Parliament in an anti-politics age: the outreach challenge
PSA/Hansard Society Annual Lecture 2009
The Speaker of the House of Commons, John Bercow MP
November 30, Portcullis House, Westminster
night the Speaker of the House of Commons, John Bercow MP (pictured with Fiona Booth, Chief Executive of the Hansard Society) delivered the PSA/
Hansard Society Annual Lecture to a packed audience in Portcullis House. This
was the second lecture delivered by the Speaker to a Hansard Society audience,
taking us yet further into the challenge of public engagement in the light of
the ‘reputational carnage' wreaked upon our constitutional institutions by the
expenses scandal. The lecture, entitled ‘Parliament
in an anti-politics age: the outreach challenge'
, took the following
approach. Firstly Mr Speaker was keen to issue an apology to all those employed
within the parliamentary estate for the damage done. Likening recent events to
the falling of Nazi bombs on the House in 1941, John Bercow MP stated that
nothing bar ‘wholesale reform' would offer Parliament the opportunity to
reconnect with the public.
categorically endorsing the efforts of Sir Thomas Legg, Sir Christopher Kelly
and Dr. Tony Wright MP, the Speaker promised to be a modern day Guy Fawkes,
dynamiting the culture of the past. Integral to this promise was an admission
that it is not the people who misunderstand parliament but that parliament have
not understood the public. The establishment of a multi-way relationship
between the political institutions, politicians and public was fundamental to
the Speaker's argument. For this relationship to grow sustainably and
effectively the Speaker noted that the changing nature of the public audience
must be acknowledged and understood. The divide between the ‘super-informed'
and the ‘under-informed' becomes ever greater, and he was quick to note that
the ‘super informed' becoming yet more informed is simply not enough.
to the title of his lecture the Speaker noted that this is not an
‘anti-politics' age, perhaps an ‘anti-politician' age but certainly not an age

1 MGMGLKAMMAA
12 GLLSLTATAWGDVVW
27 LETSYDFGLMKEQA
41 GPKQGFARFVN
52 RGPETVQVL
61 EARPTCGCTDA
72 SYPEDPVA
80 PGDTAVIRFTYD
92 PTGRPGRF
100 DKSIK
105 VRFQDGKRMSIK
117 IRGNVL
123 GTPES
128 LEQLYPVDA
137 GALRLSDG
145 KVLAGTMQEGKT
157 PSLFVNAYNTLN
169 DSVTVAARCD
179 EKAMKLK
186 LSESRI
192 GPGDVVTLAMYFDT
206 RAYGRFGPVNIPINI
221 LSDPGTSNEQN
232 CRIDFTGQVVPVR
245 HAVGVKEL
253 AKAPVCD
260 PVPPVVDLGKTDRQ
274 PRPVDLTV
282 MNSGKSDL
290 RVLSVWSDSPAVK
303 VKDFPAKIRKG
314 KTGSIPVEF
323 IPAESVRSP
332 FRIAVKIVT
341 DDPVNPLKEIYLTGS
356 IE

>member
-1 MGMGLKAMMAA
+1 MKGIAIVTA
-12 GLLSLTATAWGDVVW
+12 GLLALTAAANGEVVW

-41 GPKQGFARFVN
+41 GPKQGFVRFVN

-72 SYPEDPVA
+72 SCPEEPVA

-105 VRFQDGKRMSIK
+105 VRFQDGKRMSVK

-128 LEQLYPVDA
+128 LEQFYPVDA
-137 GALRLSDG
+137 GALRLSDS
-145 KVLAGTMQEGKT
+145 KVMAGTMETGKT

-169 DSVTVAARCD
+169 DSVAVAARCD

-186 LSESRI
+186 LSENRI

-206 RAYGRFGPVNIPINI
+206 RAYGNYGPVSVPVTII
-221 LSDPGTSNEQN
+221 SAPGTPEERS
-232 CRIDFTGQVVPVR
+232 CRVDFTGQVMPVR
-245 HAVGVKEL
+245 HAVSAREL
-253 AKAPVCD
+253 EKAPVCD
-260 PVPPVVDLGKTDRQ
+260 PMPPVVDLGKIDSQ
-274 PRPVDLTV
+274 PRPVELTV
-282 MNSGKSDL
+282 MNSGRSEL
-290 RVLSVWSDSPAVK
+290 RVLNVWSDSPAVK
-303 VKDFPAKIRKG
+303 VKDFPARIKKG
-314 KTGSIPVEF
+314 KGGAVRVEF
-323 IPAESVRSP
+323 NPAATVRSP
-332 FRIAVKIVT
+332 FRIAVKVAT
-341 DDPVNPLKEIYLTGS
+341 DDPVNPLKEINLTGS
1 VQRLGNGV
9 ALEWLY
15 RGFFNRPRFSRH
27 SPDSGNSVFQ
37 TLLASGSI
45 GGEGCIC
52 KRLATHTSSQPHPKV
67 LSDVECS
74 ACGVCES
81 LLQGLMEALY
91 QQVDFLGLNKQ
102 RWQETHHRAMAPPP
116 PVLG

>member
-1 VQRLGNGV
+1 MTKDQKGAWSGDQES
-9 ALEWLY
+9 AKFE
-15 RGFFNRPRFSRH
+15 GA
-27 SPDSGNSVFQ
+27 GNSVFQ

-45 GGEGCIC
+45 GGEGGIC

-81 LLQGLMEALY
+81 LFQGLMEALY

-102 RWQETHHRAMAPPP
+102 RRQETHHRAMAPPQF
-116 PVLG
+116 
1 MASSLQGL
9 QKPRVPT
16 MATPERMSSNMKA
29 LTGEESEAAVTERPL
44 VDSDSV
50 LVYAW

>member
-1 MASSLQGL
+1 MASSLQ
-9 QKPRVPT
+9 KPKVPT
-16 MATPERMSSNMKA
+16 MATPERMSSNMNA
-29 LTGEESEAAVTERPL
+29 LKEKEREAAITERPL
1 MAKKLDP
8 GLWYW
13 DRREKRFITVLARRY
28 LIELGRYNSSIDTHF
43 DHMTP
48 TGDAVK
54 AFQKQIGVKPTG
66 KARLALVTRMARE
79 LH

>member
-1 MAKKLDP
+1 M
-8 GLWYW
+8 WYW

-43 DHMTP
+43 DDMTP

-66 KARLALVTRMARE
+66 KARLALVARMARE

without ‘pure politics'. This may no longer take the form of party politics,
but grass-roots activism is by no means dead. Thus he identified the challenge
as reaching out to these grass-roots and bringing their politics into the
parliamentary realm. This is something not currently considered profitable by
most activists and this is where the Speaker hopes to make a change; creating a
people's parliament. Thus we have the multi-way relationship, bringing the
people into parliament but also for politicians and Select Committees to go out
to the people, the Speaker offering the relationship between
MoneySavingExpert.com and the Treasury Select Committee as an example.
lecture culminated in the Speaker offering his vision for the future of
parliamentary outreach, the first ‘Speaker's Advisory Council on Public
Engagement' consisting of external figures responding to the needs and issues
of the public as ‘citizens, consumers and customers'. We will certainly be
looking forward to learning more as he plans to announce the Chairman in due
course. The Speaker concluded that the outreach challenge is the core notion of
his ‘modern speakership', one that will tackle the significant challenge of
convincing the public ‘that the House of Commons is about more than an enormous
set of dubious expense claims'.
The speech will be shown on the BBC Parliament channel at 9pm on Saturday December 5 and will be on BBC iPlayer thereafter.
Listen to the event: The Speaker's speech Q&A
View the photographs of the event on flickr here
Read the speech in full here